Darren said, “I think there’s value in continuing to upload photos and videos as another, ‘Hey this business is alive’ factor, and encourage your customers to do this too. Q&A might be lower on the list of priorities, but it doesn’t take long to do. All these new features aren’t a big investment, you can do them all. Fill out your GMB listing completely, if there’s a field, fill it out.”

Links: The Competitive Difference Makers

While links slightly dipped in perceived importance this year, they still remain very important for localized organic rankings. Darren called these a “competitive difference maker,” due in part to links being hard to get. “Lots of agencies and businesses aren’t putting in the effort to get them, so if you do, they’ll make the difference and you’ll definitely rank well. When you put in the effort, you’ll reap the rewards.” He recommended local sponsorships as a great link opportunity.

Andrew discussed link building for multi-location businesses. “Relying on location managers to do anything is a quick recipe for failure. Franchises, in particular, have a tense relationship with their locations, so asking them to do anything is heavy lifting.” He then explored his strategy for national link-building to help local pages.

Citations = Table stakes

Darren shared his opinion on citations: “Citations are still valuable and important, you still want to build them out, and they’re table stakes now. The algorithm was simpler five years ago, so citations played a bigger role. Now there are way more signals Google is considering, so citations have lost some of the power they once did. Now, it’s table stakes. Before you might have been the only person taking the time to that took the time to make sure you were built out on 100+ citation sites. Now almost everybody is doing it, so it seems like less of a competitive factor, which is why in the Survey, the perception of the value of citations is going down. I think if you don’t do citations, you’re hurting yourself a little bit. If you’re not accurate and listed on the important sites in your industry, you’re going to have a bad time.”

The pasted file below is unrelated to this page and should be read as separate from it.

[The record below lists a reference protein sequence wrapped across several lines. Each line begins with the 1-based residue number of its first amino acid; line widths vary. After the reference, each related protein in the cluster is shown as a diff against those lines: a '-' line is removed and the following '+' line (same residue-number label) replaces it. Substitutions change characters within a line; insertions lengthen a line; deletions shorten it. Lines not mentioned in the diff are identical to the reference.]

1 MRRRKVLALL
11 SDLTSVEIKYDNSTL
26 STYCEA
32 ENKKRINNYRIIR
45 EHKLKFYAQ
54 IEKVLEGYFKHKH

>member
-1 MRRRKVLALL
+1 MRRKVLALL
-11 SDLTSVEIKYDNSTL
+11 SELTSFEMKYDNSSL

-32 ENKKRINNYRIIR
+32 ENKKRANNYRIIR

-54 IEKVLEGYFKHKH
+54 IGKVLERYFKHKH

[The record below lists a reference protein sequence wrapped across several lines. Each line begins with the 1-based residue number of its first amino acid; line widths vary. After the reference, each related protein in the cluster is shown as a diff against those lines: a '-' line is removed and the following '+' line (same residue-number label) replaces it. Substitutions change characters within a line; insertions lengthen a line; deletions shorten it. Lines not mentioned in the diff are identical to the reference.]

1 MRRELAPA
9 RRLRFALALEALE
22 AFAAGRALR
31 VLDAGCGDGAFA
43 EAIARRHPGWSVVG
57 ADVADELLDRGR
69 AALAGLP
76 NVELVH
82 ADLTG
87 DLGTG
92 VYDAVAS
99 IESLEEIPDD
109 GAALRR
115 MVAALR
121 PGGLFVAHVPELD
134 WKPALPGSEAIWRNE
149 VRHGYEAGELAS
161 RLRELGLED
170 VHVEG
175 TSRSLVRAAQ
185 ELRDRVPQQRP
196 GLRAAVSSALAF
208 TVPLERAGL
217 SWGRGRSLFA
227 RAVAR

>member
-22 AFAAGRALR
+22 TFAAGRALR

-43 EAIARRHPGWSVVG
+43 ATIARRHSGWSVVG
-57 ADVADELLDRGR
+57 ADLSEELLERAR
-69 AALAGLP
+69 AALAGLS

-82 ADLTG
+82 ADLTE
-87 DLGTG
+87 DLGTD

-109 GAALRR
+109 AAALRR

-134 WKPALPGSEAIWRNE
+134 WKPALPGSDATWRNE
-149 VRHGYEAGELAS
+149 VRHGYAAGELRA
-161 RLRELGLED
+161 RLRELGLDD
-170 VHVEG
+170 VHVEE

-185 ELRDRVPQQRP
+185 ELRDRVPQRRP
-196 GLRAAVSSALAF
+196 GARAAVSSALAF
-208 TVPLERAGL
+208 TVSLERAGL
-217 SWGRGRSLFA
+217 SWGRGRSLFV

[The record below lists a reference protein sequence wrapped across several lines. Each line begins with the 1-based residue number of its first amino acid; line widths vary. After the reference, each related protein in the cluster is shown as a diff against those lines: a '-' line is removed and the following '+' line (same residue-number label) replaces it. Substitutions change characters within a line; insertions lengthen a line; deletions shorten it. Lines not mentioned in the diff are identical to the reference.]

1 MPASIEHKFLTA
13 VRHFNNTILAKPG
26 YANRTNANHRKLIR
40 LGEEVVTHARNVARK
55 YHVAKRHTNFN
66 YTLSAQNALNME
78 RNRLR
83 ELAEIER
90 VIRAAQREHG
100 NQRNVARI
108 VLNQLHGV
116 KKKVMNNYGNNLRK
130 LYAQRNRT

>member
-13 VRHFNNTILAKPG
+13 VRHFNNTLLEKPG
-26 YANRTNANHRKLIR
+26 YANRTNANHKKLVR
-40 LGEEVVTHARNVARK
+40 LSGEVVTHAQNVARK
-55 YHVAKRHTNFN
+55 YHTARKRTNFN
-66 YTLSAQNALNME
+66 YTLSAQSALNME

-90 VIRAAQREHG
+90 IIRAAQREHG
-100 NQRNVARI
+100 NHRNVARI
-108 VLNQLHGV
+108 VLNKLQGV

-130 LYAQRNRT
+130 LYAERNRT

Myles then shared BrightLocal’s SEO Citations Study, which benchmarked 122,125 businesses across 26 different industries to find out how many citations the average businesses has, as well as the most popular sites for each industry.

Having Reviews Improves Rankings

In 2018, review signals have become slightly more important in local pack and finder results, and a little less important in localized organic. Darren said, “Reviews are a competitive difference maker in many markets. They can impact your rankings in a few ways: 1. Higher engagement rate; 2. Higher clickthrough rate; and 3. Keywords in reviews can theoretically improve rankings.”

For more on reviews moving into 2019, we’ve released the latest edition of our Local Consumer Review Survey.

Other Factors to Pay Attention to in 2019

Looking beyond the key quantitative findings of the Moz survey, the panel discussed further factors SEOs should focus on.

Dana discussed the importance of internal linking on rankings. “A quick and easy way to check for what Google thinks is important with internal links is to do a site search on Google, put it one of your keywords, and see what comes up first. This helps you figure out what Google thinks is most relevant for your keyword, and if it’s not what you want it to be, you should fix that. Look at your Search Console queries, and if lots of pages are coming back, you’ve got a problem where Google’s confused about which pages to rank, so it’s probably ranking all of them badly. By consolidating, fixing your internal linking, dumping old pages, it makes such a big difference.”

Andrew recommended doing the same thing using a Google Custom Search Engine. You can hear Andrew talk more about his de-crufting strategy on our October webinar.

Dana discussed her perfect strategy for 2019: “For a new business, make sure you cover these basics: Order citations; make sure the website works and is fast; can you add schema to the site so the address is marked up correctly; is the content on the site going to work for them; do they have service pages? Things like Google posts should start right away.

“For a company that’s been around a while, a lot more work is needed. Go through and tidy old blog posts… See where people start on the site – what are they doing? If you’re paying for this traffic, check that it is actually converting. I have a post-it note at my desk that says, ‘What is this page supposed to do? Is it doing this thing?’ That’s what you need to ask yourself about every page on the website.”

Useful Resources

Q&A

A huge thank you to Sterling Sky‘s Colan Nielsen for his help on the Q&A. You can follow Colan on Twitter here.